High-tech features are often advertised by economically squeezed hoteliers, but they’re finding a new amenity with a lot of ancient karma appealing to their equally stressed guests: yoga.
Yoga has long been a traditional amenity at spas and retreat centers, but in recent years it has spread to mainstream hotels, resorts and tour operators. And it’s helping them stretch their income.
The trend spread from individual hotels to chains such as Kimpton Hotel & Restaurant Group, which has featured its free program in much of its advertising and promotions.
“You’re traveling? We have two words for you. Remain calm. We’re here to help you do just that, with the first in-room wellness and yoga program in the country,” Kimpton says on its website. “We’re now making it easier for you to maintain the practices that keep you calm, centered and serene, right in your room.”
Kimpton’s program is called “Everything You Need Is In The Bag,” which includes a tote bag available at the front desk with all the familiar yoga props: mats, straps and exercise bands.
“It’s free at all Kimpton Hotels, and it’s just another way we can help you stay tuned in, when travel takes you out,” the hotel chain says.
For better or for worse, yoga has gotten so common it is a mainstream amenity.
“Yoga is becoming a must-have amenity,” similar to Wi-Fi and the Internet, says Chekitan S. Dev, a marketing professor at the Cornell University of Hotel Administration.
“Guests want to be able to go on the Internet and check e-mail, and then take five minutes and do yoga. It’s the yin and the yang of travel,” he says.
A major advantage is that it is not expensive, and it requires little knowledge or experience by participants.
“Yoga retreats are awaiting you around the world,” says Adam Longfellow of AllStays.com. His company has compiled a list of recommended hotels offering yoga at http://www.allstays.com/yoga/yoga-retreats
He makes the point that yoga is attractive to guests because it works for all budgets…free or perhaps $50 a session.
“The yoga itself can be the center of a guest’s time or just a framework for a vacation. Any combination you choose will let guests come back in better shape, both mentally and physically,” he adds.
One of the early chain hotels to start offering yoga was Fairmont Hotels and Resorts. But some hotels - such as the Savannah House in Himrod, NY, in the Finger Lakes region of New York - have combined yoga with wine as getaway weekends.
“Just the yoga isn’t enough to keep us entertained or maybe not always enough of a draw in and of itself,” says Kristen Ulmer, founder of Ski to Live, which focuses on the mind-body connection of snow sports, including daily yoga. “We’re a short attention-span society.”
Her program is offered at several ski resorts.
One of the latest to start offering yoga is the Liaison Capitol Hill, an Affinia Hotel, which says it recently started offering DC’s only yoga amenity.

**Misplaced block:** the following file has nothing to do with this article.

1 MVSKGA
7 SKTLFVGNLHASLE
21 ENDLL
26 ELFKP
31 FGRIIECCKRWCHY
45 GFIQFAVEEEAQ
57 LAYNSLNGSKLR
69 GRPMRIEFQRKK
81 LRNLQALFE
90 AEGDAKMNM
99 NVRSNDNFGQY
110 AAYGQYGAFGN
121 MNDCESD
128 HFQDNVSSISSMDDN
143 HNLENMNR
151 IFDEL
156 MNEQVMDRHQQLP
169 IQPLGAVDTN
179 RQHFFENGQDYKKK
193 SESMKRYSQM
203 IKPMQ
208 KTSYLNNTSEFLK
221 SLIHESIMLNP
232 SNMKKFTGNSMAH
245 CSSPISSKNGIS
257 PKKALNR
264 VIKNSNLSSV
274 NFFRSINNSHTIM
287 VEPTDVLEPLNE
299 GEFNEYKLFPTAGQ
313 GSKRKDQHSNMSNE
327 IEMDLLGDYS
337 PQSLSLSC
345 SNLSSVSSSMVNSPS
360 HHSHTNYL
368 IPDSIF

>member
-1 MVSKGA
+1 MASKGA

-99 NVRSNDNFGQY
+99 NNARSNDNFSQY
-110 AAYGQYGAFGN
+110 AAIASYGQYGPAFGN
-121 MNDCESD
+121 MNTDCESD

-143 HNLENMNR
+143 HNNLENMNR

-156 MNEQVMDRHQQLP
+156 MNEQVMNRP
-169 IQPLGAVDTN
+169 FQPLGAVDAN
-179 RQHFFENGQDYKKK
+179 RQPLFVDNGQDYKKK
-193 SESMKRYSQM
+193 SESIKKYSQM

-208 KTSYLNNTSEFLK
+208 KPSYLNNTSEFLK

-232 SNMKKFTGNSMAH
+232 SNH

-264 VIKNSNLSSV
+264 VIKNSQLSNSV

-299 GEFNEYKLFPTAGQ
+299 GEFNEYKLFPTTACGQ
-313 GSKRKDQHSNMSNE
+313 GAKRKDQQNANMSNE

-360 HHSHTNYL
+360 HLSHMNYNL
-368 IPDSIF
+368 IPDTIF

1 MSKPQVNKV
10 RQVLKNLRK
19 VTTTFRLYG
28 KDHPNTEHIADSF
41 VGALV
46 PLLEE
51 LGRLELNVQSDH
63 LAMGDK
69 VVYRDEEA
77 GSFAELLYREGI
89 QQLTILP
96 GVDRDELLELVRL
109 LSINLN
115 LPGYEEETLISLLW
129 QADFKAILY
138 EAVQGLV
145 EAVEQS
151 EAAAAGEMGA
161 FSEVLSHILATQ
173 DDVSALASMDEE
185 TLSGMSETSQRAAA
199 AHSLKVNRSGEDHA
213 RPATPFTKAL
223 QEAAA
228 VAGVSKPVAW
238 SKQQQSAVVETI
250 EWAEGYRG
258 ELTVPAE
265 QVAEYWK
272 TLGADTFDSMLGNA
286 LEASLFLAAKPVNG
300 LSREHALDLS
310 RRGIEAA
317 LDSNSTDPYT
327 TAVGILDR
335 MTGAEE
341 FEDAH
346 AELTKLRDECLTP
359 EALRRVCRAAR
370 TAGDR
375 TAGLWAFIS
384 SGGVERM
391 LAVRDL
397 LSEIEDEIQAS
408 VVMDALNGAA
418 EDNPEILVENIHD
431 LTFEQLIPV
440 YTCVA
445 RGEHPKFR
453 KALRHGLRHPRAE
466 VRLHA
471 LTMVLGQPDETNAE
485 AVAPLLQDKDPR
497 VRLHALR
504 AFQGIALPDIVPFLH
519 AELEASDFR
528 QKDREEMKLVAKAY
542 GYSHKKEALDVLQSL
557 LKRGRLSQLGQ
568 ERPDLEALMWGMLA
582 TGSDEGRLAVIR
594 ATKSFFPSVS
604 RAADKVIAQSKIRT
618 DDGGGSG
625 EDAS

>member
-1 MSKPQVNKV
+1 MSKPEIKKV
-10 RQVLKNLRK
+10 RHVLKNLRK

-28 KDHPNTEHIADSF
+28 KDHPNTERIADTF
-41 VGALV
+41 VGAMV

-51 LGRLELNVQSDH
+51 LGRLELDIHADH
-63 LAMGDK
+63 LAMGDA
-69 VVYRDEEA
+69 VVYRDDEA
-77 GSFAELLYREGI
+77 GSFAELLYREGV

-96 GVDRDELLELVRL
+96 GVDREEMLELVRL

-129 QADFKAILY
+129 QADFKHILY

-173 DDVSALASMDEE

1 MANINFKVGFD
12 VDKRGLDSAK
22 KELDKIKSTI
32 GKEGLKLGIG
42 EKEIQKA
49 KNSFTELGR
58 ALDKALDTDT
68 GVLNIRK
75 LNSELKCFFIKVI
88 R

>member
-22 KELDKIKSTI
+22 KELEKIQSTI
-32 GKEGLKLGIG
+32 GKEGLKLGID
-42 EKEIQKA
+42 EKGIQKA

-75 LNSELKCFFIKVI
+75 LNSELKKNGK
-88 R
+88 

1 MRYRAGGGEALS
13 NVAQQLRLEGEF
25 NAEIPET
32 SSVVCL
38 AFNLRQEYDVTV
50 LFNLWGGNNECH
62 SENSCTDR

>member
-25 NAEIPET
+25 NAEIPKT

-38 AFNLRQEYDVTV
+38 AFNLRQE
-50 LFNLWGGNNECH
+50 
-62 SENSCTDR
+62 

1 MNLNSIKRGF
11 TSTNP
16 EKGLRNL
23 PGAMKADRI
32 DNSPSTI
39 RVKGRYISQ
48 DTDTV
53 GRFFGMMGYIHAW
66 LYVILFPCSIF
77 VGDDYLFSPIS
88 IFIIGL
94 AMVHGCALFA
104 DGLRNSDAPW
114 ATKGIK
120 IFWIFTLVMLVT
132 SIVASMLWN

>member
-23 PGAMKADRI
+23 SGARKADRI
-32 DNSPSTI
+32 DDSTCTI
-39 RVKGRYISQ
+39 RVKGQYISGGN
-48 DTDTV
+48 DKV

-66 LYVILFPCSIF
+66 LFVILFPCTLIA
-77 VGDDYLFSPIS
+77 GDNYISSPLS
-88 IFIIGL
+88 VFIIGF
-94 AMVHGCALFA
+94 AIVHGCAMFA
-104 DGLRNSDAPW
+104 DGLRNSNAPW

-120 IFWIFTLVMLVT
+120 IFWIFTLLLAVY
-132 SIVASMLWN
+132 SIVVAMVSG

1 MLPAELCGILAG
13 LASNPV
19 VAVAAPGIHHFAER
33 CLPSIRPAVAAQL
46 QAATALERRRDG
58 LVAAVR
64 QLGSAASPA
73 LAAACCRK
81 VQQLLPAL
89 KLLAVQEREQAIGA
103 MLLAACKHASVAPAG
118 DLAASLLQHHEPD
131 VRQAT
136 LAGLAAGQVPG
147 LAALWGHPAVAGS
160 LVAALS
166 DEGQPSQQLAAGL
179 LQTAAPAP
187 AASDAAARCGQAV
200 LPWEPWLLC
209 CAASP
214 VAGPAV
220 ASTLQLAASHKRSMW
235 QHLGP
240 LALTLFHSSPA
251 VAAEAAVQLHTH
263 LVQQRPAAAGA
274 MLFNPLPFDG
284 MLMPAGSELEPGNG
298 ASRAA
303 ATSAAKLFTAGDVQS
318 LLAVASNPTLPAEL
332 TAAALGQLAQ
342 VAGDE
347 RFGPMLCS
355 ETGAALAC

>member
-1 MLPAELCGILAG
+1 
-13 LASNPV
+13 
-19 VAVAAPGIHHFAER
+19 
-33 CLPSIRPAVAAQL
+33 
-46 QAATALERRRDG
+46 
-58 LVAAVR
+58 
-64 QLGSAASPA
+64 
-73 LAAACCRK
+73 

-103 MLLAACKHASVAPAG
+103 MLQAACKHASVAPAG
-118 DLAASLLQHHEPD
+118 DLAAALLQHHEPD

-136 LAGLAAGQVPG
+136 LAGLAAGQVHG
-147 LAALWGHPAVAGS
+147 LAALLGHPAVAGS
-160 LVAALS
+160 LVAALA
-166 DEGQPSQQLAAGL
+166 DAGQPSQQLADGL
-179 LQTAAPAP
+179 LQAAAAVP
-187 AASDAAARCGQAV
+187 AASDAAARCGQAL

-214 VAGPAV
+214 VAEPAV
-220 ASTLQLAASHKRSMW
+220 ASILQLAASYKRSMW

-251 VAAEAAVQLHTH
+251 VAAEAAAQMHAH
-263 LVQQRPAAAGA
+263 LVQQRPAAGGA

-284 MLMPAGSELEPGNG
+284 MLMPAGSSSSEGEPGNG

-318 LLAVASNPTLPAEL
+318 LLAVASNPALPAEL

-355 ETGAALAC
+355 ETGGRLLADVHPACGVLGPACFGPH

Yoga on the Roof offers guests a choice of daily Vinyasa-based yoga classes on its rooftop pool terrace, or a “Tone, Taste, Tan” experience, which is described as a “day-long karma-filled opportunity that touches all the senses.”
“These yoga-centric experiences elevate it as a sophisticated and urban chic retreat we’ve branded ‘Destination Relaxation,’” says General Manager Dani Ehlachem.
“By partnering with Faith Hunter, one of DC’s top yoga teachers, we’re able to offer guests and area residents an escape, setting us apart from other hotels on Capitol Hill and throughout the city,” he adds.
The daily “Yoga on the Roof” program is free for guests, with props such as yoga mats, bottled water and towels also provided free.
The “Tone, Taste, Tan” program is an entire day experience priced at $50 per person. It is held every Sunday.
Reservations are required for both programs.
So far at least, hotels are generally not tracking yoga as a separate revenue stream. It’s usually lumped together with spa services, often for a fee. But yoga definitely can be a money-maker.
“To have a spa can mean a five to ten percent incremental in occupied rooms and an even greater amount of incremental revenue, as those guests tend to spend more than the average guest,” says Bjorn Hanson, Divisional Dean of the Preston Robert Tisch Center for Hospitality, Tourism, and Sports Management at New York University.
There are various estimates of how many people do yoga but the Yoga Journal puts the number at eight percent, or more than 16 million practitioners. Spending on yoga has also increased every year.
“We are continuing to see strong interest in the yoga component, even through the bad economy,” says Nancy Mertz, co-owner of Sea Kayak Adventures in California. Her company has a “Yoga, Whales and Kayaks” tour.
The future looks promising for the ancient programs.
“More people are worried about their health and well-being,” says Dev of Cornell.
Some chain executives predict yoga will continue to grow in the future.
“We wouldn’t build a spa or gym today without planning a space for an area where you can do yoga,” says Christopher W. Norton, chairman of Four Seasons’ Global Spa Task Force.
Low overhead may also play a part in the future of hotel yoga.
“It’s something that’s operationally easy to offer. It doesn’t require expensive gear or lots of space. The beauty is in its simplicity,” says Niki Leondakis, Kimpton’s COO.